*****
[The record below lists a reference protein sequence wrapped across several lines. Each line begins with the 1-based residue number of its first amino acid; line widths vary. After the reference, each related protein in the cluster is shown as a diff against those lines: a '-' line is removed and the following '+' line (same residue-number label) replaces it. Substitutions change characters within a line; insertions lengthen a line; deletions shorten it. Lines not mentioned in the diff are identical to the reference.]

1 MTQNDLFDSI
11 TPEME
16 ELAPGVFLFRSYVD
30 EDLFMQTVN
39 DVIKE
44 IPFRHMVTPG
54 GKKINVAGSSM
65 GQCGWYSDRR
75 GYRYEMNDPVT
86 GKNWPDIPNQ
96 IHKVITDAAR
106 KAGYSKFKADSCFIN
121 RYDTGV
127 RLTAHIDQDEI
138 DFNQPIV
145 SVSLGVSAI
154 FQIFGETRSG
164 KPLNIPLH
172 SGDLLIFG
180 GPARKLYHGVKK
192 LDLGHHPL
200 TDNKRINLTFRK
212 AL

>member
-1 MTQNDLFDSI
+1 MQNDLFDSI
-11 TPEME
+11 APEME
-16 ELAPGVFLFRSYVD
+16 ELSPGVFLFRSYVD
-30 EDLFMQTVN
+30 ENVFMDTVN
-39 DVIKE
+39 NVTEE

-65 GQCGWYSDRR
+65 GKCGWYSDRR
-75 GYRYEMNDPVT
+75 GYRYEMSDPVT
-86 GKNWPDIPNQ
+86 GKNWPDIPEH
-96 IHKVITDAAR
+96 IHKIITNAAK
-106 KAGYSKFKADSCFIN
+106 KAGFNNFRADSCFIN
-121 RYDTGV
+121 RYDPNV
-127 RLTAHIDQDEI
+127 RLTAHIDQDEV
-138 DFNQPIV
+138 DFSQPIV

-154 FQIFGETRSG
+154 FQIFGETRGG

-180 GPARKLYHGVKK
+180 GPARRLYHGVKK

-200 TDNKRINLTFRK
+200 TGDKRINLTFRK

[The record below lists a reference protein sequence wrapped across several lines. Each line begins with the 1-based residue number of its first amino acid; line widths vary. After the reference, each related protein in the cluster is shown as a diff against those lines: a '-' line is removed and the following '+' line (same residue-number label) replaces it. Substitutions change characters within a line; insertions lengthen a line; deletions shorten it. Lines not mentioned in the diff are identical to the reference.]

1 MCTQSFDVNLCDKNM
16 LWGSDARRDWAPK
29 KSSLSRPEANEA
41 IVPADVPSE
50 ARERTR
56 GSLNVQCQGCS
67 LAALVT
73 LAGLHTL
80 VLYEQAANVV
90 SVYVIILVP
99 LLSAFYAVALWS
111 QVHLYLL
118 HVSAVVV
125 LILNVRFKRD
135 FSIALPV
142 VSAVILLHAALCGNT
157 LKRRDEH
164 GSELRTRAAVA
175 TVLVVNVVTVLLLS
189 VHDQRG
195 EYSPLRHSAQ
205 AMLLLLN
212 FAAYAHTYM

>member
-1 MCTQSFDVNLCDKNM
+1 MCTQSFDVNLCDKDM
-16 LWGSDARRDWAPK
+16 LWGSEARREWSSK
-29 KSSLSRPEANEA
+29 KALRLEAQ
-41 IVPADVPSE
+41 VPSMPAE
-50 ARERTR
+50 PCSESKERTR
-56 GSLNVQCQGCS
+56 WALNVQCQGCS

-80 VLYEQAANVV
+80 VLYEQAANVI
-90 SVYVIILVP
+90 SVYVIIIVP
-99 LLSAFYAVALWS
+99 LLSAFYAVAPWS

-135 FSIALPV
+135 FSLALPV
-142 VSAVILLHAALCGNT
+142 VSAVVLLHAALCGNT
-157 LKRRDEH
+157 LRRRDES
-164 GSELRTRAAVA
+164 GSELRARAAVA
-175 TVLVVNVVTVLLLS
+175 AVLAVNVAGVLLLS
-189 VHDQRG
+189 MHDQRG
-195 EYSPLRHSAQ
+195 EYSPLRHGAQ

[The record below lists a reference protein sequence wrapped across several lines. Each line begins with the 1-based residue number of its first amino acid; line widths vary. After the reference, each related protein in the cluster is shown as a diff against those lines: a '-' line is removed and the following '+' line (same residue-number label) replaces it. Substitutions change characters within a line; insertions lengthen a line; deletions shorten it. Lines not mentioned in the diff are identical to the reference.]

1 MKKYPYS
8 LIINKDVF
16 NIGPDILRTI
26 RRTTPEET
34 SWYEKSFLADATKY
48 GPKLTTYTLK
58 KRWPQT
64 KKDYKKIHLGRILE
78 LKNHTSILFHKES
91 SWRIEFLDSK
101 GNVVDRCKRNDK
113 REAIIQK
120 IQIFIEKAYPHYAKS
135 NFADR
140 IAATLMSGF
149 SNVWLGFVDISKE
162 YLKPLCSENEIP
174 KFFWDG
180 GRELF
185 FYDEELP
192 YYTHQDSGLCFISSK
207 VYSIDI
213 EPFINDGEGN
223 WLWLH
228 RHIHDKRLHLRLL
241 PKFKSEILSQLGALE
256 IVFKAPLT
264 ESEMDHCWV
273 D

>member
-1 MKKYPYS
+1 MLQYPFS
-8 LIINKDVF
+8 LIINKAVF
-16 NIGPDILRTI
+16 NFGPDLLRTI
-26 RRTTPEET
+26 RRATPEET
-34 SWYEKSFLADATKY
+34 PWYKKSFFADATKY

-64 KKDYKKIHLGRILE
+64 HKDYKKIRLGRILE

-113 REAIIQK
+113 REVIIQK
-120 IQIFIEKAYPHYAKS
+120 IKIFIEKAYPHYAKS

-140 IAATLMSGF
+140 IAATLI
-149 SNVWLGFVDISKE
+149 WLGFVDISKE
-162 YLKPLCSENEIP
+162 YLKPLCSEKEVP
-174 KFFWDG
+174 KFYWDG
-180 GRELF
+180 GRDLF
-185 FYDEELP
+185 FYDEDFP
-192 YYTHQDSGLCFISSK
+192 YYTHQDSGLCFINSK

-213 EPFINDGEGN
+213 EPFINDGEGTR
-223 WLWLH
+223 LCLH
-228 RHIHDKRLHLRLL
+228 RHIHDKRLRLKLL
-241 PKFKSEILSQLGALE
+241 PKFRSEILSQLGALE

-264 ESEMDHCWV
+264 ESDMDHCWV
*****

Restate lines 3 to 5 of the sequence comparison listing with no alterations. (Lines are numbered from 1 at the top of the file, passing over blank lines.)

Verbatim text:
11 TPEME
16 ELAPGVFLFRSYVD
30 EDLFMQTVN